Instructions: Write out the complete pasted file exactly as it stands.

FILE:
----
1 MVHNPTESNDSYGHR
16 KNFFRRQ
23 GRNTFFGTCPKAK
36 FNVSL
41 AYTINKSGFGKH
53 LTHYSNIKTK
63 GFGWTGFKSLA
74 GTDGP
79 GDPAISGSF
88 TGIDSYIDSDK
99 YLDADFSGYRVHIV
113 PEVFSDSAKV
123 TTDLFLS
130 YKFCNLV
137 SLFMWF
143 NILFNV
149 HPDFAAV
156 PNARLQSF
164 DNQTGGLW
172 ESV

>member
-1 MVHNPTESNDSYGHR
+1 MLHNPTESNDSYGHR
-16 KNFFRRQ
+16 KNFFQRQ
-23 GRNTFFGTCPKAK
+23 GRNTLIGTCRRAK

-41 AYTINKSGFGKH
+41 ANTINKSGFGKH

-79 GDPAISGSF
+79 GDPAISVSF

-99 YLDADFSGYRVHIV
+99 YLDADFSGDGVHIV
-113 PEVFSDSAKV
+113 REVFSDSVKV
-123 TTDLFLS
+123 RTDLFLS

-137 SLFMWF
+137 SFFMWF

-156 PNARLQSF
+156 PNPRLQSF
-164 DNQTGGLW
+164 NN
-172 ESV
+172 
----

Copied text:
1 MVHNPTESNDSYGHR
16 KNFFRRQ
23 GRNTFFGTCPKAK
36 FNVSL
41 AYTINKSGFGKH
53 LTHYSNIKTK
63 GFGWTGFKSLA
74 GTDGP
79 GDPAISGSF
88 TGIDSYIDSDK
99 YLDADFSGYRVHIV
113 PEVFSDSAKV
123 TTDLFLS
130 YKFCNLV
137 SLFMWF
143 NILFNV
149 HPDFAAV
156 PNARLQSF
164 DNQTGGLW
172 ESV

>member
-1 MVHNPTESNDSYGHR
+1 MLHNPTESNDSYGHR
-16 KNFFRRQ
+16 KNFFQRQ
-23 GRNTFFGTCPKAK
+23 GRNTLIGTCRRAK

-41 AYTINKSGFGKH
+41 ANTINKSGFGKH

-79 GDPAISGSF
+79 GDPAISVSF

-99 YLDADFSGYRVHIV
+99 YLDADFSGDGVHIV
-113 PEVFSDSAKV
+113 REVFSDSVKV
-123 TTDLFLS
+123 RTDLFLS

-137 SLFMWF
+137 SFFMWF

-156 PNARLQSF
+156 PNPRLQSF
-164 DNQTGGLW
+164 NN
-172 ESV
+172 